Located in Bushwick, Brooklyn, Fuchs Projects was founded by Rafael Fuchs in 2012. As Fuchs observes. “Bushwick, the way I see it, is a place where people do things. When I first arrived here, I was fascinated by the fact that I don’t have to go very far if I want to create a frame made or metal, if I want to create/order a wooden cabinet, or even if I want to buy a thousand fortune cookies. Within a distance of a couple of blocks away from my place I can find metal welding shops, wood shops, clothing manufacturers, cement factory, book binders and many other different manufacturers.
“It is definitely an industrial zone (at least, by the Morgan Ave. stop of the L train, where my studio is), which has been changing its status to more residential zone. Yet, the structure still exists, and the factories that have been converted to residential spaces or studio spaces for artists (as painters, sculptor makers, musicians, dancers, photographers and more) still keep their characteristics. Due to the industrial structure, Bushwick has become a hub for many artists that have been coming here in the past 10 years or so, in order to find a big space for a relatively low rent, in order to create their art, although the rent has gotten higher in the past two years.”
Opening Friday, September 5 at 6:00pm, Fuchs presents a collection of his work titled, “100 Polaroids From the Turn of the Millennium.” On view through October 5 at 56 Bogart Street #1E, Brooklyn, “100 Polaroids” is a tribute to the medium itself.
As Fuchs reveals, “I love Polaroids. Nothing compares in the whole photography realm to the experience of those seemingly ‘endless’ moments of anticipation for the image (you just took) to be processed, and, magically, be revealed on the surface of this blank...Polaroid. Sometime I want to repeat that magic and shoot just with Polaroids, since they have their own characteristics and charm.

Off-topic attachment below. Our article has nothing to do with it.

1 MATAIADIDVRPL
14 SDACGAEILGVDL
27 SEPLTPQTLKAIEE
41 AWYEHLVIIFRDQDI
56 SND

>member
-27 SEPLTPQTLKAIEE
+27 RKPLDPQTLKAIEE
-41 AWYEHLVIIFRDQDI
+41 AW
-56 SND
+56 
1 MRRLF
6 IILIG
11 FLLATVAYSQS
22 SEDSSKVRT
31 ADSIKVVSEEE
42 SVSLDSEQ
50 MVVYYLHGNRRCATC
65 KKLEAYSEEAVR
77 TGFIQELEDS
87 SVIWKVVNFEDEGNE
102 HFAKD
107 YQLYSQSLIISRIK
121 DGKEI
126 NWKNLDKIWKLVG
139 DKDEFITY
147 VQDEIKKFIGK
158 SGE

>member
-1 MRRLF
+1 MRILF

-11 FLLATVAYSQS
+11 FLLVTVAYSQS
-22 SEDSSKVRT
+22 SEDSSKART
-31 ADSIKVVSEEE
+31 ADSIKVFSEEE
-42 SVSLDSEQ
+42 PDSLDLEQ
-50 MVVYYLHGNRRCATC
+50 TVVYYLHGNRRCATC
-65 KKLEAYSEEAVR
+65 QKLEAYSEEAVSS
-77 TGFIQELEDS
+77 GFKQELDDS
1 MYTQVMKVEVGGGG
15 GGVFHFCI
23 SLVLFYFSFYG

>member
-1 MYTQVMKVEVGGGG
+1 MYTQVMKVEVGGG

“In this current digital photography era, it is my choice to shoot with Polaroids every so often, with whatever Polaroids that are left on my shelves or whatever I can find in the stores, (since the Polaroid company ceased its production on Feb. 2008.)
“Back in the turn of the Millennium I used the Polaroids, mostly, as a tool to predict what the images would look like before I would transition to shoot with films, using the same settings of the camera. The magic was always there, but the Polaroid served more as a necessary step in the course of a photo session. The Polaroid also helped communicating between me and the subjects, and established trust and intimacy. It was also an affirmation to the photo editors, art directors, or PR people that were on the set, regarding the direction that the photo shoot was going.
“In the show ‘100 Polaroids From The Turn Of The Millennium’ I decided to put together a collection of Polaroids that I took as a part of photo sessions that I was commissioned to do with people that were shaping (or about to shape) the face of culture and society at that era (especially the American society), and were about to put a lasting imprint on our society.”